Chess at Chez Dubé

The silence is deafening at a chess tournament, as I discovered yesterday at Chez Dubé, where the Alberta Women's Championship and Fort McMurray Open were taking place.  Guests of the tournaments were actively chatting and unwinding on the main level of Fort McMurray's iconic bed and breakfast, turned chess emporium, but down a flight of stairs into the main recreation room it was a completely different story.

By my count there were eight games going on when I walked into the space, careful not to make any noise, as it was clear that this was a quiet zone.

"Did you shut it off?" asked Margie Cunningham, one of the players and a member of the Fort McMurray Chess Club, indicating to my iPhone, which I was busy on, writing my first of several tweets.

"Yes," I whispered.

I watched for a few minutes, struck by the absolute intensity and stillness as the players ran through long sequences of moves in their minds, trying to arrive at that brilliant strategy that would put them in a position of destroying their competition.  Move finally made, they hit the timer and quickly scribbled down the move they had made on the game sheet that records the blow by blow of the match.

Bill, one of the local players, was kind enough to answer a few questions I had about what I was seeing and what it all meant.  He talked about the role of the timer, and the complex rules that govern the length of the game.  He also brought me up to speed on the way the game board is mapped out, with the columns (files) from the white's perspective being A to H, from left to right, and rows (ranks) being 1 to 8.  Rooks are R, Knights are N, Kings are K, Queens are Q and so on.

He shared with me some of the nuances of the game, including a move called "Castling", that provides an effective way to protect your King.  I vaguely remembered that one from my childhood, as my brother Keith employed that tactic almost every game.  He tried to describe a lesser know ploy called En passant, which is too hard to explain, but worth looking up, as it could come in quite handy.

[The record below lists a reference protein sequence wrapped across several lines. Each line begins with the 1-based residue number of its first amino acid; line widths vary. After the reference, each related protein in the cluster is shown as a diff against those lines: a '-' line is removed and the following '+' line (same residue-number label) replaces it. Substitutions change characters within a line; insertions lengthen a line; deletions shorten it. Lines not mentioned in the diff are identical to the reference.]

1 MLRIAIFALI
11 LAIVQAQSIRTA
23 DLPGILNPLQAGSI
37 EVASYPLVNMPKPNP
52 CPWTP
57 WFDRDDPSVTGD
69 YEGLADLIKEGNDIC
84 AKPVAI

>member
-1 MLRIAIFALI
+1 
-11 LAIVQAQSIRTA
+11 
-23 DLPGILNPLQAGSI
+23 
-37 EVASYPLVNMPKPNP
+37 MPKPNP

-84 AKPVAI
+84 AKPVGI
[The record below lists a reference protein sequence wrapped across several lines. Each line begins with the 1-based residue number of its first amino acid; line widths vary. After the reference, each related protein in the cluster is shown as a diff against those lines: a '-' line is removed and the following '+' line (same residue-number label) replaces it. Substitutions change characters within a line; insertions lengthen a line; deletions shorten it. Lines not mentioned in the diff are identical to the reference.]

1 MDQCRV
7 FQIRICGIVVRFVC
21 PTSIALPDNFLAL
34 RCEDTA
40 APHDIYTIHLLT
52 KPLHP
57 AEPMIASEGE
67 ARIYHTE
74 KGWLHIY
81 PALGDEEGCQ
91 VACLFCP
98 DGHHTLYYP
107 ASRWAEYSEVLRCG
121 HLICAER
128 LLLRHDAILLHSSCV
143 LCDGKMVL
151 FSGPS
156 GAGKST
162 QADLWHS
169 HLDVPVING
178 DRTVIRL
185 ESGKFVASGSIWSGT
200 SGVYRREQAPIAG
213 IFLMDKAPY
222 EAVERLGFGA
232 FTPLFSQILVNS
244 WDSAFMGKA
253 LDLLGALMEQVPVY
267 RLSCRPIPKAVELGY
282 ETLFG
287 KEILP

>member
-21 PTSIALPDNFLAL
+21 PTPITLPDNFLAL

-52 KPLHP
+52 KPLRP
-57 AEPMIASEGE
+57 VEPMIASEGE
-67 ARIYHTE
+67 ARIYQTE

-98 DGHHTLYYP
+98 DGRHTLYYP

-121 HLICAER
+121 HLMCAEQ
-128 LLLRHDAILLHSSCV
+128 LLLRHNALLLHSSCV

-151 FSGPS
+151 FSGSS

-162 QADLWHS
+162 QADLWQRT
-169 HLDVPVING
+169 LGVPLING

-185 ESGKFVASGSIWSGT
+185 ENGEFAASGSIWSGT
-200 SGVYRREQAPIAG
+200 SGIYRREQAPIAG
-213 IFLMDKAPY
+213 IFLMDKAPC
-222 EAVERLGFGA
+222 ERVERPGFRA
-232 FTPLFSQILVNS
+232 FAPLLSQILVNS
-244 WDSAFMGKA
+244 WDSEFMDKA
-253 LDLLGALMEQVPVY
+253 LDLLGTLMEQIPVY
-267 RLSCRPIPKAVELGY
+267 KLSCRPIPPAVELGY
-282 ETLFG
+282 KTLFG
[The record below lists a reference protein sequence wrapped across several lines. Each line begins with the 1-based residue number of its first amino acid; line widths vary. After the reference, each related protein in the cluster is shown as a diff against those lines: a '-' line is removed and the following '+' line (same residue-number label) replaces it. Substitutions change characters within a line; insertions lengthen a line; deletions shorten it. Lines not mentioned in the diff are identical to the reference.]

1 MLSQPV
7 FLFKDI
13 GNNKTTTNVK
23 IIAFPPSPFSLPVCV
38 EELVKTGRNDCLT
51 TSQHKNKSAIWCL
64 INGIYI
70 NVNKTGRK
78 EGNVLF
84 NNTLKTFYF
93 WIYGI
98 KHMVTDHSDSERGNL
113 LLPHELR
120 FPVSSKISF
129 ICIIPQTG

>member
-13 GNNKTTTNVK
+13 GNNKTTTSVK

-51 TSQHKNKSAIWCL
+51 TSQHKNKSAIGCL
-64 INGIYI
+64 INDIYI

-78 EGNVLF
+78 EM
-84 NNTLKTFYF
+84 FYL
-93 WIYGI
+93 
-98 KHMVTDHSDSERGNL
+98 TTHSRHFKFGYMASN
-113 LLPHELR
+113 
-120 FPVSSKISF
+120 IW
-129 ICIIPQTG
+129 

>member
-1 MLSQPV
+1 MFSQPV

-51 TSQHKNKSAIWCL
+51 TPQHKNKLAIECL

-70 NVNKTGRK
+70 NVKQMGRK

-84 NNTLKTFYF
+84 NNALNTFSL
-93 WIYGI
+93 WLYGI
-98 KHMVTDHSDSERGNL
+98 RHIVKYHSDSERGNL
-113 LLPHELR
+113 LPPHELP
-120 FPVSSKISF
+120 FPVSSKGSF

I sat next to a young player from Calgary as we were getting ready for the closing ceremonies to begin. She was pointed out to me as being one of the best players in Alberta, if not all of Canada, a mere 16 years of age.  A very bright and articulate young lady, versant in four languages, Ukrainian, Russian, French and English - she was born in Ukraine - I put her chess brain to the test.

"So, the game sheet that you're holding in your hand," I began.  "If I was to take that from you, would you be able to recall this game for memory, from beginning to end."

"Yes," she said, without a moment's hesitation.

And she did.

Congratulations to Jina Burn and her growing rank and file of chess players, young and old, who have very quickly created a thriving community of players doing exceptional on the provincial scene and having a lot of fun in the process.  Yes, chess, while intellectually challenging, is fun.  The collegiality and commitment of the folks gathered for these two concurrent events was striking.  It makes me want to dust off the chess set I built a couple of years ago and take it for a spin.


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